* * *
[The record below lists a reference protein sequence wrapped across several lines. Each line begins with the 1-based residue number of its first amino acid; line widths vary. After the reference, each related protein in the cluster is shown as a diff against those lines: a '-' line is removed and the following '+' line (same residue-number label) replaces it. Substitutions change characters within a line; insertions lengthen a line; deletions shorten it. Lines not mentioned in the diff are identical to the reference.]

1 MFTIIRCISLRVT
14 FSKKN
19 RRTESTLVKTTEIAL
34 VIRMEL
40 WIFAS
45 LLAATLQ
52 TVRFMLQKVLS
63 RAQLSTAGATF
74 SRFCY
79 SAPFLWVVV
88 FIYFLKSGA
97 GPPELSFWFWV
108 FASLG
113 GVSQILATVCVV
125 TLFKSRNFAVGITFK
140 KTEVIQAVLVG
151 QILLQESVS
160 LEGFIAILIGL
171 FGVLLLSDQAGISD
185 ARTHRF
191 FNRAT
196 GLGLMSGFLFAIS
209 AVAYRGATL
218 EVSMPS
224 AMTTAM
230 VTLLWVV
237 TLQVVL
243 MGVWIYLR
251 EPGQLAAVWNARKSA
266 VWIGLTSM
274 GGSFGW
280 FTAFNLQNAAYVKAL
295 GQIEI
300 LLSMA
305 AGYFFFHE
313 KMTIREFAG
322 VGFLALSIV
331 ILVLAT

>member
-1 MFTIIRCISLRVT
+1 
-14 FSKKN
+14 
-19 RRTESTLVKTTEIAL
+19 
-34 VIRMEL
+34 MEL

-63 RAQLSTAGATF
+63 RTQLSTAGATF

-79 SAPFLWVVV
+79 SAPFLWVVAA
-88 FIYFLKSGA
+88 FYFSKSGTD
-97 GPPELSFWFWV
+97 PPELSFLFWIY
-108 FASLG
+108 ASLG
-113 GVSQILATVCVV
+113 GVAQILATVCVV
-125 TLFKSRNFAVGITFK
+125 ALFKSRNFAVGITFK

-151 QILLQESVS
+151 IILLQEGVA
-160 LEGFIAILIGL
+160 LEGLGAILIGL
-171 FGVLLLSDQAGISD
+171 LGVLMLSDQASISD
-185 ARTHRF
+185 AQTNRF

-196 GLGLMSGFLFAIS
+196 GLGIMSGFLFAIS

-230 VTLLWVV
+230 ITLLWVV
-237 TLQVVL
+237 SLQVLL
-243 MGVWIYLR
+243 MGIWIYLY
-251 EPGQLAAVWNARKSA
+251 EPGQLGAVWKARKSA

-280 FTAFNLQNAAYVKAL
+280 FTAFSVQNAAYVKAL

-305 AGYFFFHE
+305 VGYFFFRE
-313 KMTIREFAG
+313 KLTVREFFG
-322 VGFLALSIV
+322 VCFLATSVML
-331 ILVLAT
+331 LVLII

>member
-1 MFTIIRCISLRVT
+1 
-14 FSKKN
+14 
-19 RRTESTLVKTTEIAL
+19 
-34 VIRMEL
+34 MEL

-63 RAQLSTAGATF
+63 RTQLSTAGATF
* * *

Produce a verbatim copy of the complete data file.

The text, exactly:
[The record below lists a reference protein sequence wrapped across several lines. Each line begins with the 1-based residue number of its first amino acid; line widths vary. After the reference, each related protein in the cluster is shown as a diff against those lines: a '-' line is removed and the following '+' line (same residue-number label) replaces it. Substitutions change characters within a line; insertions lengthen a line; deletions shorten it. Lines not mentioned in the diff are identical to the reference.]

1 MFTIIRCISLRVT
14 FSKKN
19 RRTESTLVKTTEIAL
34 VIRMEL
40 WIFAS
45 LLAATLQ
52 TVRFMLQKVLS
63 RAQLSTAGATF
74 SRFCY
79 SAPFLWVVV
88 FIYFLKSGA
97 GPPELSFWFWV
108 FASLG
113 GVSQILATVCVV
125 TLFKSRNFAVGITFK
140 KTEVIQAVLVG
151 QILLQESVS
160 LEGFIAILIGL
171 FGVLLLSDQAGISD
185 ARTHRF
191 FNRAT
196 GLGLMSGFLFAIS
209 AVAYRGATL
218 EVSMPS
224 AMTTAM
230 VTLLWVV
237 TLQVVL
243 MGVWIYLR
251 EPGQLAAVWNARKSA
266 VWIGLTSM
274 GGSFGW
280 FTAFNLQNAAYVKAL
295 GQIEI
300 LLSMA
305 AGYFFFHE
313 KMTIREFAG
322 VGFLALSIV
331 ILVLAT

>member
-1 MFTIIRCISLRVT
+1 
-14 FSKKN
+14 
-19 RRTESTLVKTTEIAL
+19 
-34 VIRMEL
+34 MEL

-63 RAQLSTAGATF
+63 RTQLSTAGATF

-79 SAPFLWVVV
+79 SAPFLWVVAA
-88 FIYFLKSGA
+88 FYFSKSGTD
-97 GPPELSFWFWV
+97 PPELSFLFWIY
-108 FASLG
+108 ASLG
-113 GVSQILATVCVV
+113 GVAQILATVCVV
-125 TLFKSRNFAVGITFK
+125 ALFKSRNFAVGITFK

-151 QILLQESVS
+151 IILLQEGVA
-160 LEGFIAILIGL
+160 LEGLGAILIGL
-171 FGVLLLSDQAGISD
+171 LGVLMLSDQASISD
-185 ARTHRF
+185 AQTNRF

-196 GLGLMSGFLFAIS
+196 GLGIMSGFLFAIS

-230 VTLLWVV
+230 ITLLWVV
-237 TLQVVL
+237 SLQVLL
-243 MGVWIYLR
+243 MGIWIYLY
-251 EPGQLAAVWNARKSA
+251 EPGQLGAVWKARKSA

-280 FTAFNLQNAAYVKAL
+280 FTAFSVQNAAYVKAL

-305 AGYFFFHE
+305 VGYFFFRE
-313 KMTIREFAG
+313 KLTVREFFG
-322 VGFLALSIV
+322 VCFLATSVML
-331 ILVLAT
+331 LVLII

>member
-1 MFTIIRCISLRVT
+1 
-14 FSKKN
+14 
-19 RRTESTLVKTTEIAL
+19 
-34 VIRMEL
+34 MEL

-63 RAQLSTAGATF
+63 RTQLSTAGATF